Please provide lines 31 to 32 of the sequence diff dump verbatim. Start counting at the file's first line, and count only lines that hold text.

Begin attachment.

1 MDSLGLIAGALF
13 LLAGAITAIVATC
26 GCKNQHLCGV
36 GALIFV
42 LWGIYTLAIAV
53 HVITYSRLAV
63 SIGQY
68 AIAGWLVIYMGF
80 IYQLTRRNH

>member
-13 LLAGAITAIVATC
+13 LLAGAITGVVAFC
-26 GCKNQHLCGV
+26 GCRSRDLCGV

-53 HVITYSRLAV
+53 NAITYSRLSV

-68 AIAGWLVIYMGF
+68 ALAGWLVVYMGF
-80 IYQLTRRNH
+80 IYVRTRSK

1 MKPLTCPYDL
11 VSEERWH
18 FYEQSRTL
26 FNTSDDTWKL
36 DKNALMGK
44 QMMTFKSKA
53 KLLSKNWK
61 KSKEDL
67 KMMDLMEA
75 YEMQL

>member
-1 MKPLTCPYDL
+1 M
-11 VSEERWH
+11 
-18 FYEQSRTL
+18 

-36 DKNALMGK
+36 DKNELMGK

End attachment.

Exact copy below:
>member
-1 MKPLTCPYDL